So basically, make sure you don’t lock the door again until you have completely emptied the clean dishwasher (the door doesn’t need to be locked to stay closed.)

    Once it’s completely empty, lock the door.

    Light on? Dishes clean.
    Light off? Dishes dirty.

    I think it’s much simpler to implement, but as (pretty much) everybody here, I love an over-engineered hack. Thank you Quinn! ;-)

  15. Ratty says:

    I like that she thinks two 555s is over-complicated, when someone less experienced could easily use two arduinos to do so much less.

    A daft question, but does anyone know what kind of blue LED that is? It’s brightness looks comparable to regular red and amber ones, rather than the ridiculous super-bright blues in everything at the moment. I want to snag a few.

  16. Squirrel says:

    I’d’ve called it the Dish-o-tron 1110

  17. Calis says:

    Awesome. When I was a kid, all we had was a magnet that you flipped over to designate dirty or clean.

  18. anti-fanboi says:
  19. Bill says:

    0. With most dishwashers, you can see if there’s soap in it, e.g. because the soap-holder lid is closed or there’s powder or gooky liquid soap around it.

    1. If there’s soap in it, it’s dirty, and you may put dirty dishes in if they fit. If it’s full, maybe run it.

    2. If there isn’t soap in it, it’s clean, and you may take clean dishes out, but may not put dirty dishes in.

    3. If there isn’t soap, and it’s empty, you can put soap in it and GOTO 1.

  20. gcat122 says:

    @macw & bill
    I see what you are saying. It just does not fit our situation.
    I have 4 people that randomly remove dishes.
    2 that prewash but do not rinse the soap off.
    3 that do not remember to check the dispenser for status.
    Zero that are awake when it runs.
    No lock to show status.
    A status light (CLEAN) that turns off at the first touch of the door.

  21. gcat122 says:

    Continued:
    Zero persons that want to empty the clean items.
    No ferrous surface to slap a magnet on.
    And a computer control that forgets if it wasrunning or finished!

    I love the case.
    Time to build on with a touch screen and rinse water analyzer.

    Nice build!

  22. James says:

    Our dishwasher tells you when it’s done on teh front, and when you open it to empty it you turn the power off. Right? :D

  23. Rich Bailey says:

    A feature like this may seem useless but I see it as just another step in a larger picture. I imagine a central house computer wired to every outlet in the house with a small extra data port for appliances. Then appliances can register with the house computer and feed it back information like the current state of the dishes or if your stove is on.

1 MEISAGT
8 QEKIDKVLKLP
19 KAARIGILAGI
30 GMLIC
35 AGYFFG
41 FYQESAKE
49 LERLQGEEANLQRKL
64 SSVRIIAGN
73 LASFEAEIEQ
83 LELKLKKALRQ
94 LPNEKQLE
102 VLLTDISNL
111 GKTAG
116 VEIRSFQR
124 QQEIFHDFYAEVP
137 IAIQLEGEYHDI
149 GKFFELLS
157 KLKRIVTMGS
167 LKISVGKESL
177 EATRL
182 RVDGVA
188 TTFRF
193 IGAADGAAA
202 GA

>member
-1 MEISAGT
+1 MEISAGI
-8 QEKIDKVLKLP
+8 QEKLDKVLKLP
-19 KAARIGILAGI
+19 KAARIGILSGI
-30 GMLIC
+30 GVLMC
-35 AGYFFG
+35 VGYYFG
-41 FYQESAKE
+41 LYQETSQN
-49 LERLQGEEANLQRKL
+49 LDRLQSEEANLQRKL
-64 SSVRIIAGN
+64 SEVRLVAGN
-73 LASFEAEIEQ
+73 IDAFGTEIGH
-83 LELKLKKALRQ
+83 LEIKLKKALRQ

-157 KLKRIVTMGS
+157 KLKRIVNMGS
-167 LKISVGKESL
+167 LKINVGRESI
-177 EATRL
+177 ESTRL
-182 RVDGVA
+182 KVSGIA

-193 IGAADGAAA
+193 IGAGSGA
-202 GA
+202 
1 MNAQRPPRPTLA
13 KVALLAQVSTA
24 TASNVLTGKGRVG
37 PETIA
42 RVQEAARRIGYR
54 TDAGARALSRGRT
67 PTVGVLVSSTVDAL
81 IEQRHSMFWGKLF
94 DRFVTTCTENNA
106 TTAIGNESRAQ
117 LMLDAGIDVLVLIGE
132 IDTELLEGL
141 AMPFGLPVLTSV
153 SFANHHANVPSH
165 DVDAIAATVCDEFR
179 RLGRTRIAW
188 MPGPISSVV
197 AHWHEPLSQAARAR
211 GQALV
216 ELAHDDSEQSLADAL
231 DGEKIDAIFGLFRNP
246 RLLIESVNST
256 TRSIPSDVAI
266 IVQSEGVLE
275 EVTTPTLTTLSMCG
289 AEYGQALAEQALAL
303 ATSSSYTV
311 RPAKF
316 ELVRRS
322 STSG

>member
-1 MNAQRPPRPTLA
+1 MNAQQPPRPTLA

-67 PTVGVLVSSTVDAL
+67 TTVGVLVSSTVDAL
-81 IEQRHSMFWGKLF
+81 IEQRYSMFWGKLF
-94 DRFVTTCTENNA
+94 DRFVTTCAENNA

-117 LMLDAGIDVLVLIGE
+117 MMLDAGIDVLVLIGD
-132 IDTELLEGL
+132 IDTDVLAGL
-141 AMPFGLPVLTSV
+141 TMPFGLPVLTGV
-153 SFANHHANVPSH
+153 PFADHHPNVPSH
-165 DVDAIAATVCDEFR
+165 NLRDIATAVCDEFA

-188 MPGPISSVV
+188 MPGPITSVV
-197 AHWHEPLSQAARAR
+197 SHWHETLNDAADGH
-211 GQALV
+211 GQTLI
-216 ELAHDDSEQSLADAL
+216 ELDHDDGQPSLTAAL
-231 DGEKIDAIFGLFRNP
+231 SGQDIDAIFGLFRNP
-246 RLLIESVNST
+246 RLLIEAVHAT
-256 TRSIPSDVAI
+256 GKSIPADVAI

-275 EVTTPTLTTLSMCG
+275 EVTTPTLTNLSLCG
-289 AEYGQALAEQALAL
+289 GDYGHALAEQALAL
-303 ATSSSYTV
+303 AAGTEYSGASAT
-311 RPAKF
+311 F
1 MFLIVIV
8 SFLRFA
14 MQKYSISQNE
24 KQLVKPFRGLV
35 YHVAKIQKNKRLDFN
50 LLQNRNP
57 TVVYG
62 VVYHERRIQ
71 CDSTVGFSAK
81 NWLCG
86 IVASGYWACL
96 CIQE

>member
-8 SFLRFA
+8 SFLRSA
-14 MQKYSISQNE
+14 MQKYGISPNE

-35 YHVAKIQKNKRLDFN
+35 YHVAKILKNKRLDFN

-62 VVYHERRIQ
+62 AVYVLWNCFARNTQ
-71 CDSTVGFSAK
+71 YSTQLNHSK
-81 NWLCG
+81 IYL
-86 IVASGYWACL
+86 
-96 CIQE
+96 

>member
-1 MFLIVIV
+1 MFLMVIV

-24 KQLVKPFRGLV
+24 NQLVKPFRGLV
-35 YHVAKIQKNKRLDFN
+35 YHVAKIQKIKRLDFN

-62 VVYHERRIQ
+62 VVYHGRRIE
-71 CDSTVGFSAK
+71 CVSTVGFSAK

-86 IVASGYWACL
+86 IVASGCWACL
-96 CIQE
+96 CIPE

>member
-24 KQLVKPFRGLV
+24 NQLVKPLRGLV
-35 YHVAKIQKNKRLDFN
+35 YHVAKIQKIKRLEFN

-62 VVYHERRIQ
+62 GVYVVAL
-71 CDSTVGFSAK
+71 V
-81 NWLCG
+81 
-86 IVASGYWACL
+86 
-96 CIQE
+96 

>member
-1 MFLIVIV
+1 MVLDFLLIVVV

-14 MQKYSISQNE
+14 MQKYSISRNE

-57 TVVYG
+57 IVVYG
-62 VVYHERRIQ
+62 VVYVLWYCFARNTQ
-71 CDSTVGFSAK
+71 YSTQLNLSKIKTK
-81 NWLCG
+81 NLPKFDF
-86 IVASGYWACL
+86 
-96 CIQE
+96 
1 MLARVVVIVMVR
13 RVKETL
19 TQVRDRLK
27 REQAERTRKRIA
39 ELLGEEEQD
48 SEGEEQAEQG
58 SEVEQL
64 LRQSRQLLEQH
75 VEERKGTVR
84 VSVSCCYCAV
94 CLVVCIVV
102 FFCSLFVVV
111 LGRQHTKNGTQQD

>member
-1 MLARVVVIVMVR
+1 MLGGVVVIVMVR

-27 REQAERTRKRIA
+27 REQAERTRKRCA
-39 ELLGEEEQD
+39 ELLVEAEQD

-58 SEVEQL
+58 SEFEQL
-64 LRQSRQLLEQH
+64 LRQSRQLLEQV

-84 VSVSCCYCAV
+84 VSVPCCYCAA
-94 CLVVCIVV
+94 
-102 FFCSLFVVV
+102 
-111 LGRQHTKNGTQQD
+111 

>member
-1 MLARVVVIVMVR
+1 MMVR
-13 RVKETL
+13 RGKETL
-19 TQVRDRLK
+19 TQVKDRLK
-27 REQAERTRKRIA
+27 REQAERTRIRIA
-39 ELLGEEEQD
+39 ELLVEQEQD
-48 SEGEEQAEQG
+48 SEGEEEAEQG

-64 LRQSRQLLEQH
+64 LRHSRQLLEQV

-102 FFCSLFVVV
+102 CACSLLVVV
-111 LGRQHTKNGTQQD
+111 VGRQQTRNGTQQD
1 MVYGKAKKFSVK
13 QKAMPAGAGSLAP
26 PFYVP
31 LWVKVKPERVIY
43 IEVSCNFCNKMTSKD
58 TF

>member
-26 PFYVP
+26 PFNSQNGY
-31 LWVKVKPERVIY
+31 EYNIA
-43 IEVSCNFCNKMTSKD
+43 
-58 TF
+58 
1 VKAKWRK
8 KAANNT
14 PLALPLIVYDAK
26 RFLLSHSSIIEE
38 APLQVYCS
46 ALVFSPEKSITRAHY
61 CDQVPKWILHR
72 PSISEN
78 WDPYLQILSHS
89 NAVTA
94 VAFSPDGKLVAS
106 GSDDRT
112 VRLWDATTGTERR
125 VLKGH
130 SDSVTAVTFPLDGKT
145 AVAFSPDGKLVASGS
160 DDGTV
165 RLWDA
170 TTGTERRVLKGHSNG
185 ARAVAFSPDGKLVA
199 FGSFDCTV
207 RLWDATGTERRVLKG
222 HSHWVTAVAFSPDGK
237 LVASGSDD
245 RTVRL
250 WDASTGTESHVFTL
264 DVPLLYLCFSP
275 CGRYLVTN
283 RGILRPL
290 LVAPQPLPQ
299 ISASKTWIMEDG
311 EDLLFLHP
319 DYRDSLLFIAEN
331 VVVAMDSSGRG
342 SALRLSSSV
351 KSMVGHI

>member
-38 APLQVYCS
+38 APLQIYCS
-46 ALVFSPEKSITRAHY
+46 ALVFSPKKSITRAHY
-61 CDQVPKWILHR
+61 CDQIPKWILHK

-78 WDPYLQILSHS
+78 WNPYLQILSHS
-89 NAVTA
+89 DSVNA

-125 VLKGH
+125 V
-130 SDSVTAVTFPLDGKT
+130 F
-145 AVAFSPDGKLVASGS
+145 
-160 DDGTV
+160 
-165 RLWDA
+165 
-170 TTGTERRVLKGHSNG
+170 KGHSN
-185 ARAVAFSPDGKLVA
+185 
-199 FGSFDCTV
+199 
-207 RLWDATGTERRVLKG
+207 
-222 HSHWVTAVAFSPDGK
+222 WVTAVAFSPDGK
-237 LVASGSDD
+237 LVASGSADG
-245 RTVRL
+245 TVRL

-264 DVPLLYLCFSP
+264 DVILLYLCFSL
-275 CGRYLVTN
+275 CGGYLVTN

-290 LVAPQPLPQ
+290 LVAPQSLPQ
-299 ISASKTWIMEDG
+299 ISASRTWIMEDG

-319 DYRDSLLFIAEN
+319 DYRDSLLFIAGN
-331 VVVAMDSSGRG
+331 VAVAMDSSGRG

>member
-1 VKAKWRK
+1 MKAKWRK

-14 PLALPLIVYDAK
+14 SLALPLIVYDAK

24. walt says:

    loooove the name

  25. dan fruzzetti says:

    I submitted a very similar idea as a feature to Kenmore, who as expected ignored my suggestion.

  26. Quinn Dunki says:

    Gosh, who’d have thought a silly thing I built for fun would create such controversy.

    Anyways, thanks for all the warm fuzzy thoughts everyone!

    I didn’t realize this was posted here until just now.

  27. Quinn Dunki says:

    Hey everyone! Some additional follow-up…

    Regarding the blue LED, it actually is a ton brighter than the red one. I’ve got a 5k load on it, and it’s still twice as bright. I call that a feature, though. It draws your attention to the fact that work needs to be done in the area.

    Someone mentioned that it’s no better than a sign because you still have to interact with it. Actually, the whole idea is it’s completely automated and requires no internal knowledge of the machine or effort from the user. You just slap it on the door and forget about it. The problem with a sign (for me) is that you have to remember to flip it. There’s still room for absentminded error there. I wanted something that took me out of the loop completely. :)

    Also, if anyone is seriously going to build it, I’ve made some changes which I haven’t had a chance to document yet. I removed the transistor labelled “timer enable”, and switched to TTL 555s (circuit is designed for CMOS). I also put an 820pF cap in the signal line from the lower 555’s output to the upper 555’s reset. Those changes all combined fixed some glitches it was having. Occasionally it would miss a state change, or would spontaneously lose the Clean state. It seems much more solid now. I haven’t seen a bug since these changes went in. I’ll be revising the schematic and posting a “rev B” design on my website.

  28. Quinn Dunki says:

    Also, hi charlie! :D